Nature-based solutions can build community resilience to climate change

WILDCOAST
Throughout the past year, WILDCOAST conducted a county-wide assessment of the region’s wetland ecosystem carbon storage capacity.

As the fifth most populous county in the United States, San Diego faces myriad challenges due to the regional impacts of climate change.

If trends in temperature rise continue, in a few short decades, San Diego’s climate will be hotter and drier with wildfires increasing by as much as 20 percent, additional strains being placed on energy supplies, and much of the region’s unique biodiversity in danger of being lost.

Poor air quality and excessive heat would also negatively impact the health of San Diegans, and San Diego’s most vulnerable communities will be hit the hardest.

Blue carbon ecosystems

For 20 years, nonprofit organization WILDCOAST has helped protect some of the world’s most at-risk coastal and marine ecosystems, including here in San Diego County.

Using grant funding from The San Diego Foundation’s Climate Initiative, throughout the past year WILDCOAST conducted a county-wide assessment of the region’s wetland ecosystem carbon storage capacity.

Known as blue carbon ecosystems, these habitats include salt marshes and seagrass meadows like those found in the county’s coastal wetlands. They are not only ecological cornerstones but also serve to capture and store more atmospheric carbon per acre than terrestrial forests.

Nature-based solutions like blue carbon ecosystems make San Diego County uniquely well-equipped to build community resilient to the impacts of climate change.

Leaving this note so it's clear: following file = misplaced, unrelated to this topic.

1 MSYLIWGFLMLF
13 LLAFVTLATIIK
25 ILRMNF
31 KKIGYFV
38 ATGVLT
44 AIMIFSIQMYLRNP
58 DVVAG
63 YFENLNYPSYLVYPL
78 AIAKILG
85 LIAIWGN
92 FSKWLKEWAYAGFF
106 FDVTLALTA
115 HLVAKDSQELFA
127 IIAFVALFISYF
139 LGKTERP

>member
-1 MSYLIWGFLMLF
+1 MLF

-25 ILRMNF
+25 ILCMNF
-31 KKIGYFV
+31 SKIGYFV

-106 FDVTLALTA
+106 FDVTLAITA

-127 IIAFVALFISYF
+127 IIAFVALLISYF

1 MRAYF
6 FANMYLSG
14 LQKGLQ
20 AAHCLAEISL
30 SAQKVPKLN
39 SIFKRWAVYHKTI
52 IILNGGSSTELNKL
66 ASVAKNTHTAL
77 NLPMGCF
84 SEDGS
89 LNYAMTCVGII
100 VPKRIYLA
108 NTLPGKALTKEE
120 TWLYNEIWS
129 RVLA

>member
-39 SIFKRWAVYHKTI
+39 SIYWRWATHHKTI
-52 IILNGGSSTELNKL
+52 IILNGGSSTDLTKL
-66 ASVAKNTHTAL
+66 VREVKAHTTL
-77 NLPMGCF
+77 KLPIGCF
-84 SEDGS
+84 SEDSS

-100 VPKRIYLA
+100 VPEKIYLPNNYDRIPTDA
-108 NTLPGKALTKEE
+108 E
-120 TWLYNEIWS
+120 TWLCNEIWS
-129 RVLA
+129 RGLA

As was found in The Foundation’s Parks for Everyone report, about 45 percent of the county’s total land area is identified as natural space and offers viable solutions to reducing the amount of carbon pollution in the air.

Highly productive vegetated areas like “blue carbon ecosystems” (e.g., mangroves, salt marshes and seagrass beds) offer numerous co-benefits by sequestering carbon at no cost, buffering communities from climate change impacts such as sea level rise and providing critical open spaces for San Diegans to enjoy.

Investing in climate change resilience

Investing in local research like WILDCOAST’s study of blue carbon ecosystems will help us better understand how nature-based solutions can build community resilience to climate change, and how we can meet our regional climate adaptation and mitigation goals.

In the not-so-distant future, The San Diego Foundation envisions a region that grasps the uncertainties of climate change and collaboratively creates a thriving, equitable future for current and future generations.

Tackling climate change will require an unprecedented level of cooperation and commitment from every member of our community, from public and private agencies to San Diego’s diverse communities and leaders.

Climate Initiative

Since 2006, The San Diego Foundation Climate Initiative has provided leadership and philanthropic investment to create a more sustainable path to economic growth and a higher quality of life for San Diegans. The initiative aims to advance science-based, collaborative development of local policies and programs that reduce our region’s polluting emissions and minimize local risks from climate change.

Learn More about our Impact